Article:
A medical application: Blood cell segmentation by circle detection

Diego Oliva, Erik Cuevas

Research output: Chapter in Book/Report/Conference proceedingChapter

3 Citations (Scopus)


Automatic circle detection in digital images has been considered as an important and complex task for the computer vision community that has devoted a tremendous amount of research on seeking for an optimal circle detector. On the other hand, medical imaging is an important field of application of image processing algorithms. In particular, the analysis of blood cell images has taken a great importance for researchers in medicine and computer vision in recent years. Since blood cells can be approximated by a quasi-circular form, a circular detector algorithm may be applied. This chapter presents an algorithm for the automatic detection of blood cell images embedded into complicated and cluttered images with no consideration of the conventional Hough transform techniques. The approach is based on an evolutionary computation technique called the Electromagnetism-Like Optimization (EMO). The algorithm uses the encoding of three non-collinear points as candidate circles (<Emphasis Type="Italic">x</Emphasis>, <Emphasis Type="Italic">y</Emphasis>, <Emphasis Type="Italic">r</Emphasis>) over an edge-only image. Guided by the values of the objective function, the set of encoded candidate circles (charged particles) are evolved using the EMO algorithm so that they can fit into the blood cells on the edge map of the image. Experimental results from blood cell images with a varying range of complexity are included to validate the efficiency of the proposed technique regarding accuracy, speed, and robustness.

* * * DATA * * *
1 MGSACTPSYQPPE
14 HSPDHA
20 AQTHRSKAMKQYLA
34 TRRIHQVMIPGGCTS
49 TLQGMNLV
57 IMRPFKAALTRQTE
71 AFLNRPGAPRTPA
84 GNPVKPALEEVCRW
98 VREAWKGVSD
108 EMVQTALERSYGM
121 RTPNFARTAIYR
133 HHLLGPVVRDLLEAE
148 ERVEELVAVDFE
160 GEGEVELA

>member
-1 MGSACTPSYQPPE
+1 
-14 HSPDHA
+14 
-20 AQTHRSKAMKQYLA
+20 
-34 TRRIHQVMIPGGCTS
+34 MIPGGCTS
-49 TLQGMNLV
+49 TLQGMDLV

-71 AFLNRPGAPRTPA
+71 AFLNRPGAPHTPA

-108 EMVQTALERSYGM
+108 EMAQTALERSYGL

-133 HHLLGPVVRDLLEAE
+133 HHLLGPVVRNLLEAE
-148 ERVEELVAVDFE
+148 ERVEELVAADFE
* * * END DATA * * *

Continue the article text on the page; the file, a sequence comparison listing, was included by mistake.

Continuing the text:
Original languageEnglish
Title of host publicationIntelligent Systems Reference Library
PublisherSpringer Science and Business Media Deutschland GmbH
Number of pages23
Publication statusPublished - 1 Jan 2017
Externally publishedYes

Publication series

NameIntelligent Systems Reference Library
ISSN (Print)1868-4394
ISSN (Electronic)1868-4408

ASJC Scopus subject areas

  • Computer Science(all)
  • Information Systems and Management
  • Library and Information Sciences

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